Unto the End

Toward the beginning of Unto the End, you’re greeted with the following message:

Unto the End

It’s tempting to write this off as a creative flourish, much like Resident Evil‘s classic “This game contains scenes of explicit violence and gore” line. This description sounds pretty gruesome, but if you’ve ever played the original Resident Evil, its “explicit violence and gore” almost comes off as comical. It’s hard to imagine anyone being disturbed by plastic-looking zombies and pixelated blood stains.

But when it comes to Unto the End, you should definitely heed the introductory warning: Combat in this game is really difficult to wrap your head around at first. This is, of course, largely due to the fact that the game’s combat system is incredibly rich and complex. I want to say it’s easy to pick up, difficult to master, but it really isn’t all that easy to pick up.

However, when you reach a campfire, you can select the option to do “Sparring Practice,” which brings you to a flashback-slash-combat-tutorial. I did this three times before I felt like I finally had a handle on using my sword, and even then I found myself getting brutally decimated by my foes more often than not.

Unto the End

The combat system is based around two main attacks: a high attack and a low attack. On top of this, there’s a high block and a low block. If your enemy attacks high, you should block high. If you want to follow that up with a counterattack, you’ll need to determine if this particular enemy is vulnerable to high or low attacks in that particular moment, then strike the opening.

And to add even more complexity on top of this, you also have a fake attack (high or low), which you can use to goad enemies into blocking one way so you can attack the opening this leaves.

All of this means that you’ll have to watch your enemies and interpret their movesets. Attacks will be signalled to you before any blow comes, but just about every enemy in the game has a unique set of tells that need to be watched, memorized, and reacted to. The fundamentals of combat quickly evolve into their own language, sometimes almost puzzle-like in the way it asks you to interpret the data each enemy is feeding you.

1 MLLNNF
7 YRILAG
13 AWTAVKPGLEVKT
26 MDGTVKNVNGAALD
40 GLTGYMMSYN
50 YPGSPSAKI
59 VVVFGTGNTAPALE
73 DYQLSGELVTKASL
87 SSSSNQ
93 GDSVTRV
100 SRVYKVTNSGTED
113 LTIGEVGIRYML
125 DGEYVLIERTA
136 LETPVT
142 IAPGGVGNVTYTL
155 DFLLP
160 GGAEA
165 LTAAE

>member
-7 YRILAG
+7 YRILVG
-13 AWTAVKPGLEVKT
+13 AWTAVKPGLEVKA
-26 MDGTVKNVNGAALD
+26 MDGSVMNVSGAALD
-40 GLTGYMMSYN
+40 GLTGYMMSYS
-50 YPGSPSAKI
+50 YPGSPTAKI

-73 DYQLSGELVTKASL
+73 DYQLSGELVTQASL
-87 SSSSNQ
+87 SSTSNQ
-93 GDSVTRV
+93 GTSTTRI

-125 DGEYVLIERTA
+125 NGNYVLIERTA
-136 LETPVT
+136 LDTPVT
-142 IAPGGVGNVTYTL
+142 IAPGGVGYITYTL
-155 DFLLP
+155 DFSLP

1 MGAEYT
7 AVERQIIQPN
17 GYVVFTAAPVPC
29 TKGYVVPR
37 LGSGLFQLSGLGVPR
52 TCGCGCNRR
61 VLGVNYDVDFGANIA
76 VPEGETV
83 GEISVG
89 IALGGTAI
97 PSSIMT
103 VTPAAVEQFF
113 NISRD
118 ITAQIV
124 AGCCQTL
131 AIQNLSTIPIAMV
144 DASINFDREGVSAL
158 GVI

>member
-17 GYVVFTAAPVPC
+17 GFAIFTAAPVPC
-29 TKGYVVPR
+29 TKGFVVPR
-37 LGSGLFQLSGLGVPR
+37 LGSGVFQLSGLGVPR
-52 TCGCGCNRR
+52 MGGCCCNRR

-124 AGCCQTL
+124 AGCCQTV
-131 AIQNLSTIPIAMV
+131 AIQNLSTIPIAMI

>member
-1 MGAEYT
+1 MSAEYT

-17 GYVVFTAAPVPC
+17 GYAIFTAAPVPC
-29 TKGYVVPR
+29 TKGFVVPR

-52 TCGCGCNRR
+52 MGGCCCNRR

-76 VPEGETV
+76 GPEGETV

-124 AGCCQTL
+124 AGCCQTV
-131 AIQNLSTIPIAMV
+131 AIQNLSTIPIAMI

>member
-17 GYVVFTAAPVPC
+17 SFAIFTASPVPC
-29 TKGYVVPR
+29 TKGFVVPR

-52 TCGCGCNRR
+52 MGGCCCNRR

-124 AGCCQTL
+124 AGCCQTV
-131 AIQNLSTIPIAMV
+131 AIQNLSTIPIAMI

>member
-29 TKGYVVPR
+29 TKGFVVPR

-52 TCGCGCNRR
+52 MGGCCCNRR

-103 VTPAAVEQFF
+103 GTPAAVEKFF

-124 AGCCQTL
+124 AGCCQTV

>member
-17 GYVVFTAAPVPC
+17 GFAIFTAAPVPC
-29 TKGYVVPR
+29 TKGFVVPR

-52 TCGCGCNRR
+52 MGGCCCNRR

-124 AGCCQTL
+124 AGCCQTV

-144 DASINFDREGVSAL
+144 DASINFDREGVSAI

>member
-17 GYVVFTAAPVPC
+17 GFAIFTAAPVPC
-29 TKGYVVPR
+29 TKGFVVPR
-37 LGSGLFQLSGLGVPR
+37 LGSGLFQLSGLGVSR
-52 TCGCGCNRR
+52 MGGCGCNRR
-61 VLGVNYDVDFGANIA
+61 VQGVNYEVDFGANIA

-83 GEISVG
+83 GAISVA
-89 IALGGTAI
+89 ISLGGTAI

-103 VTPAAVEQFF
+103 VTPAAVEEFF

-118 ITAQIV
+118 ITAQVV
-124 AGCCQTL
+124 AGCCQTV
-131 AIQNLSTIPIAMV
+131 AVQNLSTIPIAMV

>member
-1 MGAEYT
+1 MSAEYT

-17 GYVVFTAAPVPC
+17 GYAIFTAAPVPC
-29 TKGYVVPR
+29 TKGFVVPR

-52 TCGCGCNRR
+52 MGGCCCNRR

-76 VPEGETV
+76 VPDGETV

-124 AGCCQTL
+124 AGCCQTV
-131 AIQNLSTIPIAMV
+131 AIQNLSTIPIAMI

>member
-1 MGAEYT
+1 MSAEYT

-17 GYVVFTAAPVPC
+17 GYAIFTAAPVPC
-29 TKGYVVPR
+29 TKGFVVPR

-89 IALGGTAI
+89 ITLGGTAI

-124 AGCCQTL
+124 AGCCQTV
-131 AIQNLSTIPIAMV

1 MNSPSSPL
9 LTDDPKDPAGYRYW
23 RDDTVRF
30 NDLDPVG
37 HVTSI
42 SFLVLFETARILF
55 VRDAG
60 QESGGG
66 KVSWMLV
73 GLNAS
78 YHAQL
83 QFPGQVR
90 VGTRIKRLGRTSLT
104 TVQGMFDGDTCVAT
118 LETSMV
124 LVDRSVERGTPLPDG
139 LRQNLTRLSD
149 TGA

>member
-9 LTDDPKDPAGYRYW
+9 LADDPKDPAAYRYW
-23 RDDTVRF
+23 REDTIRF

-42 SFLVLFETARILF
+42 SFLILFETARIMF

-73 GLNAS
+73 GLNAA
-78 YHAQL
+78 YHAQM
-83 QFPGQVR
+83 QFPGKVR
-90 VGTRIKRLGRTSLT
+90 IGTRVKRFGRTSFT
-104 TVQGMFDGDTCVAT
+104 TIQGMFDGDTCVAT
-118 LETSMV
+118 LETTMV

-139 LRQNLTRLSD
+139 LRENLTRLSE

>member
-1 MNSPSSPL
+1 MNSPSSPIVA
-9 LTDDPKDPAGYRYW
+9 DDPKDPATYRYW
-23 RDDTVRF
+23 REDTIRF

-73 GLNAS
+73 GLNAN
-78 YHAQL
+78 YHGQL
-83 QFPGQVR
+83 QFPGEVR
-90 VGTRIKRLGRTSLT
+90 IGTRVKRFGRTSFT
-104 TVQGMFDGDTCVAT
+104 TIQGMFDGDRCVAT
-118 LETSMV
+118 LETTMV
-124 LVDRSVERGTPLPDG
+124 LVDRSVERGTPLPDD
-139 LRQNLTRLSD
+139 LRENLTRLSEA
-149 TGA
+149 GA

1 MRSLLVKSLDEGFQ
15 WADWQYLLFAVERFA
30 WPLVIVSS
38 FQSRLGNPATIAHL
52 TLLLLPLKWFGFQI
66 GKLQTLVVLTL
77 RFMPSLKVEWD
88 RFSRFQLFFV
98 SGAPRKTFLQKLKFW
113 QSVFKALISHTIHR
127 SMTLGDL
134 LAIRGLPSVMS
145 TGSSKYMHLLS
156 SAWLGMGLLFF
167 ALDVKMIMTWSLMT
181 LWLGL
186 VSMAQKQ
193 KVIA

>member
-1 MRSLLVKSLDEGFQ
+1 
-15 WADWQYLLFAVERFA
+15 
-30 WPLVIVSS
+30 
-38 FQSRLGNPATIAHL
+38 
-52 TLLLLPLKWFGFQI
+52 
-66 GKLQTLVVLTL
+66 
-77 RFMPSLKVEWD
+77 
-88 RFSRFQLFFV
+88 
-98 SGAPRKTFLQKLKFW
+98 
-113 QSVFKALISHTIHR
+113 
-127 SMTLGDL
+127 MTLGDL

Failure is inevitable, though, and punishment is swift. You can drop your sword in combat if you take a particularly rough blow, which renders you helpless until you pick it back up. And if you take too much damage, you can start bleeding out — go too long without addressing this and you character will bleed to death.

Oh, and did I mention that most of this happens in the pitch dark, where you have nothing but the flicker of a dying torch to see by?

Unto the End

There are a lot of moving pieces to the machinery of combat here, and you’ll have to develop some muscle memory before any of it clicks into place. But once it does, every encounter feels like a puzzle box that slowly unfolds as you learn the enemy’s moveset and its counters. It’s ridiculously satisfying to finally master a fight that you’d failed at dozens of times.

But in all this, the introductory text rings true. “Reading, reacting, and staying calm are vital.” You need a clear head and a good sense of rhythm to feel out the pace of each encounter. If you start mashing buttons wildly, you’re going to start taking damage, then drop your sword, then ultimately get hacked apart. Frustration can quickly lead to the loss of combat rhythm, which causes your perfectly timed dance to collapse.

All of the most brutally, brick-wall-difficult sections of the game are combat sequences, where you’ll die over and over again until you ultimately unlock the secret to victory. This means that an overwhelming amount of your time in Unto the End will be spent failing in combat.

Unto the End

That makes it strange, then, to look back and realize how little of the game is actually combat-based. In a perfect, no-damage run, I expect that only about ten percent of your time would be spent in combat. The rest of the game plays out more like Limbo than anything else, with cinematic puzzle-platforming as you navigate your way through dark, cold caverns.

Even so, Unto the End‘s combat is the core of the experience. It would be an entirely different game without it, in the same way that Metal Gear Solid would be an entirely different games without its stealth gameplay mechanics (even with all of its convoluted, cinematic storytelling intact). And that combat is brutal, often infuriatingly so. I anticipate that a lot of people will pick this up and never finish it. In fact, at the time of this writing, I’m getting close to (what I assume is) the end, and I’m still not sure I’ll see this through to the end.

I adore the combat system in this game, and I’ve been consistently impressed by how much use 2 Ton Studios got out of it for Unto the End. It feels constantly surprising, graceful in its finest moments (though that gracefulness quickly turns to clunkiness the second you lose your cool). Building a combat system like this is a fine art, and I have to applaud 2 Ton for pulling it off. I’m just not sure I have what it takes to truly master it.

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